Earnest Palomino is an engineer who wanted to become a teacher. A move to Arizona and a distressed economy were the catalyst for him to enroll in Rio Salado College’s post baccalaureate teacher preparation program. Two years later Palomino will see his goal become a reality when he teaches math to students at Dysart High School this fall.
“The way Rio structures the program really prepares you for the next step. You begin with core classes, next practicums and then student teaching,” Palomino said. “They also go beyond academics and teach practical things like, control of the classroom.”
For more than a decade Rio Salado College has been a leading provider of teacher preparation in Arizona and has helped students with bachelor’s degrees prepare for certification. Recently the college joined together with the New York Times Knowledge Network to provide a premier post-baccalaureate teacher preparation program. The program will provide students with additional resources and nationwide networking opportunities.
“This collaboration brings together Rio’s proven Post-Baccalaureate Teacher Preparation Program and experienced faculty with the support of the Knowledge Network’s eLearning platform and student access to The New York Times’ content repository,” said Janet Johnson, faculty chair of education for Rio Salado College. “This is an added value to for our students.”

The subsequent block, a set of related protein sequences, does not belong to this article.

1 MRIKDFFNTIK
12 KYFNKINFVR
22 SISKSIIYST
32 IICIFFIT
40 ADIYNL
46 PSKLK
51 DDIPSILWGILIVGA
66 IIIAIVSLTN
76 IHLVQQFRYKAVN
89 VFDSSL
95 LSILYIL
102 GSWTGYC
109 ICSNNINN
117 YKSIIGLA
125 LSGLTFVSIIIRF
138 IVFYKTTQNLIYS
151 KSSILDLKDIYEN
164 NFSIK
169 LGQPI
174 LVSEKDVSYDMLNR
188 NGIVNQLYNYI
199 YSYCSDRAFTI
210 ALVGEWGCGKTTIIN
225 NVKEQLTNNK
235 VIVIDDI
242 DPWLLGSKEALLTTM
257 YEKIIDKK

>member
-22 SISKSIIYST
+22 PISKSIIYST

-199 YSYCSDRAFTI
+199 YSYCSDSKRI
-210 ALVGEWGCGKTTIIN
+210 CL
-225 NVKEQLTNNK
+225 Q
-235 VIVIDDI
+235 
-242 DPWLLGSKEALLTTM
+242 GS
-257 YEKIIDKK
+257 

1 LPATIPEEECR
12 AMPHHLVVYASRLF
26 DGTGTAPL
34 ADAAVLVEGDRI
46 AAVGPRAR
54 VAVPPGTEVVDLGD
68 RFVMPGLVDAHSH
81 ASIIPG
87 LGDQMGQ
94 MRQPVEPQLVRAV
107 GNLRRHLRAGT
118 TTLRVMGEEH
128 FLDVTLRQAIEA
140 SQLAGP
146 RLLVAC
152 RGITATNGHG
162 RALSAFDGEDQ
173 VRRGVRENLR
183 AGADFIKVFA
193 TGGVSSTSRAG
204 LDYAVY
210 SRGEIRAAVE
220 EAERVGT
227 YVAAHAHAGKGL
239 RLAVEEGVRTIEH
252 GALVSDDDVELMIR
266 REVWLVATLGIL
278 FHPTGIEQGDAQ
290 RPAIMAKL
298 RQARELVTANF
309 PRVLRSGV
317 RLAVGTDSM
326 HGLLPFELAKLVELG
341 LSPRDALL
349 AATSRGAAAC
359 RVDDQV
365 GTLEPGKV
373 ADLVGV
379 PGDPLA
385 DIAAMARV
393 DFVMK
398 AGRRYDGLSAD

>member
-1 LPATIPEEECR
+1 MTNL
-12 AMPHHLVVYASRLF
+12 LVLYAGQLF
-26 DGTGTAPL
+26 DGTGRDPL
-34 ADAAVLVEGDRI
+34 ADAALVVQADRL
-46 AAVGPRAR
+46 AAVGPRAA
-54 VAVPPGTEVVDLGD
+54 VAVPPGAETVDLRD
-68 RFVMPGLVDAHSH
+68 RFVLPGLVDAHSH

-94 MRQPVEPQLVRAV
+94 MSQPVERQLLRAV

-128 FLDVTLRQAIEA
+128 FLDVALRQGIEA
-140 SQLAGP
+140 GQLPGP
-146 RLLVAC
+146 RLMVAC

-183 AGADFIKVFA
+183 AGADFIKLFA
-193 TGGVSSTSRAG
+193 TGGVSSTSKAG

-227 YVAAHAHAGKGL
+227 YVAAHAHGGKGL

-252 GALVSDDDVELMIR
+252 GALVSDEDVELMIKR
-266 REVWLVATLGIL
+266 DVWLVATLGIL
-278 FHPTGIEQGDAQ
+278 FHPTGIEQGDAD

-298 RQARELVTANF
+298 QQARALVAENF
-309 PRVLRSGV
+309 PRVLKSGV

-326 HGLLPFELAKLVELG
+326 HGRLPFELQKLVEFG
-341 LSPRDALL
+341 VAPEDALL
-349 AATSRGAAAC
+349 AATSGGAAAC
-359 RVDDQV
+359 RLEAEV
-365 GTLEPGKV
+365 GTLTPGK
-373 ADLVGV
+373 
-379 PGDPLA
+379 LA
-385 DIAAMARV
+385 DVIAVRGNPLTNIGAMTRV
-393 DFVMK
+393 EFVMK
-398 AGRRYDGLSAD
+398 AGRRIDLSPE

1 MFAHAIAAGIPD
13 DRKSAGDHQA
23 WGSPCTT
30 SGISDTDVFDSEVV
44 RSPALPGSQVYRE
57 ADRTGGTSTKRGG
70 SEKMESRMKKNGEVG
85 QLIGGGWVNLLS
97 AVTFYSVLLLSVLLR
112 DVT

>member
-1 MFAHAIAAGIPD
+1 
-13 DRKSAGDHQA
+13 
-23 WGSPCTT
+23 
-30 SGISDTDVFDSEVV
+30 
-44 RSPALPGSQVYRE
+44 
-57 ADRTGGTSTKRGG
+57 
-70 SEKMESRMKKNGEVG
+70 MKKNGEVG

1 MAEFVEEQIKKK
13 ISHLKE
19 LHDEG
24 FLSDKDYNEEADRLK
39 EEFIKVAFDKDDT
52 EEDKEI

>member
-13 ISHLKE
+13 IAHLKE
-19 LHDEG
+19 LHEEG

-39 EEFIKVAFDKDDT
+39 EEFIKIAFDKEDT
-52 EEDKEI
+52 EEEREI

“I think it would be very helpful to have the back logs of The New York Times articles,” Palomino said. “Especially to see what’s current in math and science.”
Students will also benefit with opportunities to share experiences and network with other students from across the nation via blogs, wikis, forums, chats and private student groups.
“One of the things about teaching is that good teachers are always needed everywhere. It will be an advantage to be able to network with students from all over and find out where the openings are,” Palomino said.
According to the U.S. Department Bureau of Labor Statistics, prospects for careers in teaching are expected to grow nearly 12 percent over the next five to six years. The online program, combined with 48 start dates throughout the year, provide flexibility for re-careering adults.
Gary Light was semi-retired when he enrolled in and completed Rio’s teacher preparation special education program. This fall he joins the Scottsdale School District as a certified teacher.
“Although you never see them you feel like you know your professors,” Light said. “They are always online and always email you. You receive a lot of individual attention that you wouldn’t get from other schools. If there are any questions or problems, they listen to you.”
The new collaborative program will be available in August for students seeking certification in elementary, secondary and special education. The program can take from 18 to 24 months to complete, depending upon the pace of the student. Recruitment outreach will be piloted in Arizona with plans to expand to the national market.
“I would encourage people who think they are finished with work, to take a second look at this program, because being associated with young people keeps you keyed in to what going on in the world,” Light said.
The Post-Baccalaureate Teacher Preparation Program is approved by the Arizona State Board of Education and certification is accepted in many states nationwide. Admittance to the program and state certification are based on state-by-state requirements. It is the responsibility of the student to verify those requirements. More information about the program can be found at discoverteaching.net.
Delynn Bodine, PR Manager